In January 2008, Madrigal was cast as a building attendant named Jesus (pronounced “Jee-sus”) in the CBS comedy Welcome to The Captain.[18] The series was cancelled after five episodes.[19]

He co-starred in the CBS series Gary Unmarried (originally titled Project Gary), which debuted on September 2008.[10]

On March 14, 2013, it was announced that Madrigal would be joining NBC's About A Boy as Andy, the main character's best friend.[20] He received a 2014 Imagen Awards nomination for Best Supporting Actor for his work in the role.

The Daily Show with Jon Stewart[edit]

On May 17, 2011, it was announced that Madrigal would be joining The Daily Show with Jon Stewart. He is often presented as the “Senior Latino Correspondent.”

Madrigal auditioned for the show on the recommendation of stand-up comedian Adam Lowitt, one of the show’s producers. Madrigal and Lowitt performed a piece at Carolines on Texas Representative Debbie Riddle, who proposed a bill that would create state punishments for those who “intentionally, knowingly, or recklessly” hired unauthorized immigrants except for domestic workers.[21] Madrigal later did a reading of the piece with Jon Stewart, who hired him on the spot.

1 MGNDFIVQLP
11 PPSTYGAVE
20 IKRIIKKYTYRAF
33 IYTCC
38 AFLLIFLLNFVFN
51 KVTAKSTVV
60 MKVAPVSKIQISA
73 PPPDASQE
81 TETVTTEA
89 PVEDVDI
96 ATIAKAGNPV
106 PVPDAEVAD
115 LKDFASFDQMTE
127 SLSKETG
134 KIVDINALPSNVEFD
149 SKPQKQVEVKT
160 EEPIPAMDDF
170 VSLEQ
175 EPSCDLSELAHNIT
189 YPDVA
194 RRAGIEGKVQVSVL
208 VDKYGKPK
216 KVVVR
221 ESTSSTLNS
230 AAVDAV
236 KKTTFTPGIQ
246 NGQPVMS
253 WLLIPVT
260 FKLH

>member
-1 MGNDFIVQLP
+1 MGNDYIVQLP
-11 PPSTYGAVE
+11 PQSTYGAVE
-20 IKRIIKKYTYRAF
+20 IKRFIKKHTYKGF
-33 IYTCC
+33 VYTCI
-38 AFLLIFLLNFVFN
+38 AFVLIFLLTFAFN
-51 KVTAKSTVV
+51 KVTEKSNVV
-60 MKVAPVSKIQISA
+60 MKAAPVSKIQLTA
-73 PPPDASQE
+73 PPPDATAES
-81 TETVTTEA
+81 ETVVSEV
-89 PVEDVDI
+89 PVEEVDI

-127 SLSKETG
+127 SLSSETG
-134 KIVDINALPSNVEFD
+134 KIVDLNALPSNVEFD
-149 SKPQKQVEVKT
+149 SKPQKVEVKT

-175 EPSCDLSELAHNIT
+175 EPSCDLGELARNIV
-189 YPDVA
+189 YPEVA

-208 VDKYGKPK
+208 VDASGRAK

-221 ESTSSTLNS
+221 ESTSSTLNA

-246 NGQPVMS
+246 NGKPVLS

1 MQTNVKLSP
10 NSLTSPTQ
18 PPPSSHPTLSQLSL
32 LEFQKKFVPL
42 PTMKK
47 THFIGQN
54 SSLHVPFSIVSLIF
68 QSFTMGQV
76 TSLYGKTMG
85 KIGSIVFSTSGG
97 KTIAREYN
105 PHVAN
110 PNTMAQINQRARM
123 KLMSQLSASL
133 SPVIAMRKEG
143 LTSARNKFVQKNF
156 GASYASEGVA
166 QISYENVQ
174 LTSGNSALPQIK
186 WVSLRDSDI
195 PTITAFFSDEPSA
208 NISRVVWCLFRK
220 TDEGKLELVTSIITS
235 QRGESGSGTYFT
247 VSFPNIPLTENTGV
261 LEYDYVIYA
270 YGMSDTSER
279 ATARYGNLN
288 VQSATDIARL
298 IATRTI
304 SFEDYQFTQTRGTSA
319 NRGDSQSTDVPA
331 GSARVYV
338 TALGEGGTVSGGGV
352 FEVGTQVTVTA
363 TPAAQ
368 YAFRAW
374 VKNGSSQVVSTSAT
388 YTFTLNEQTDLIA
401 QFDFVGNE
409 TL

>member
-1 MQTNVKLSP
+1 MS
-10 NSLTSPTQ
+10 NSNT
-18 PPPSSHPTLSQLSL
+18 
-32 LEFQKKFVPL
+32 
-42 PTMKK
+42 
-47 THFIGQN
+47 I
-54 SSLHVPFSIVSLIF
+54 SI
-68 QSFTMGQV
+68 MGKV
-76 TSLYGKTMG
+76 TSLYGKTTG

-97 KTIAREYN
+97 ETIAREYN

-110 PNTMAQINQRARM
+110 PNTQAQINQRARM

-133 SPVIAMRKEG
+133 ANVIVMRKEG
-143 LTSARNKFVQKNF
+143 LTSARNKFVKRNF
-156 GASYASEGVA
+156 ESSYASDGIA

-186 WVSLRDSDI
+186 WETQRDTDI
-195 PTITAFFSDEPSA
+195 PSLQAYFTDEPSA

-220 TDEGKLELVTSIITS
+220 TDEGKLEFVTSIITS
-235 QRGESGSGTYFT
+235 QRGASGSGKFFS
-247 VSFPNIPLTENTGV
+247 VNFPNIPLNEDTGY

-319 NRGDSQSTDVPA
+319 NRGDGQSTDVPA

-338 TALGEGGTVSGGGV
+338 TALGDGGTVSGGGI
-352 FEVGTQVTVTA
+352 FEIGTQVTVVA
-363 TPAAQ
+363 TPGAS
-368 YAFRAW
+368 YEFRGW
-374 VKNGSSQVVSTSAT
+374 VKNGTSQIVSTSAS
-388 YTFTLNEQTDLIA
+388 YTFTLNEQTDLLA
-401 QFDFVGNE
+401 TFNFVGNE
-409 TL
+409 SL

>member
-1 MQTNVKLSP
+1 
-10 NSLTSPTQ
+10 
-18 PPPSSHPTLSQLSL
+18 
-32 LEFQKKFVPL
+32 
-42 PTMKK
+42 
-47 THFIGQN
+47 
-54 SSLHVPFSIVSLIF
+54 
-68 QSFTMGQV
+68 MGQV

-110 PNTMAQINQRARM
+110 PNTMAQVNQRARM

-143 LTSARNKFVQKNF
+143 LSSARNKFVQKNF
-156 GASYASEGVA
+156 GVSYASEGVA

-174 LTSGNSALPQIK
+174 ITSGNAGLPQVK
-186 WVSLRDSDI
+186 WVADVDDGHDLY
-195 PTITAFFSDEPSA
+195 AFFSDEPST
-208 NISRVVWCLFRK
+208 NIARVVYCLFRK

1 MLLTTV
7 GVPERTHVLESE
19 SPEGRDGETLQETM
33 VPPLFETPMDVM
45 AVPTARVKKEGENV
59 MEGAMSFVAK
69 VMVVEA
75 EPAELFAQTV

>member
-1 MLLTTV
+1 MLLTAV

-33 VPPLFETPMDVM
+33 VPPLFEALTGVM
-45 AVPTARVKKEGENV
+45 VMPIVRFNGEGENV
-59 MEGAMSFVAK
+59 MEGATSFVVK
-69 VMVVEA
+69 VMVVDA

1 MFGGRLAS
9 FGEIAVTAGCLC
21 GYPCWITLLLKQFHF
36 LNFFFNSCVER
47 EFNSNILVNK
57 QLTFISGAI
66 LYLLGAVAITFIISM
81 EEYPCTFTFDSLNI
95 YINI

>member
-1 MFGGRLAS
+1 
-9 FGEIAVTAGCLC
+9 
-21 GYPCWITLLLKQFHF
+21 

All Things Comedy[edit]

In 2012, Madrigal and comedian Bill Burr founded All Things Comedy, a comedy podcast network and artist cooperative.[22] Madrigal and Burr started the network as a way to help comedians maintain full ownership of their work.[23] The network hosts over 50 podcasts and garners nearly 5 million listeners per month.[24]

At South by Southwest 2015, Madrigal, Burr, and comedian Doug Benson spoke on the “Owning Your Work: The Future of All Things Comedy” panel, where they “discussed the ins and outs of their operation and how they are working to help comics carve out their own paths in show business and avoid traditional gatekeepers.”[25]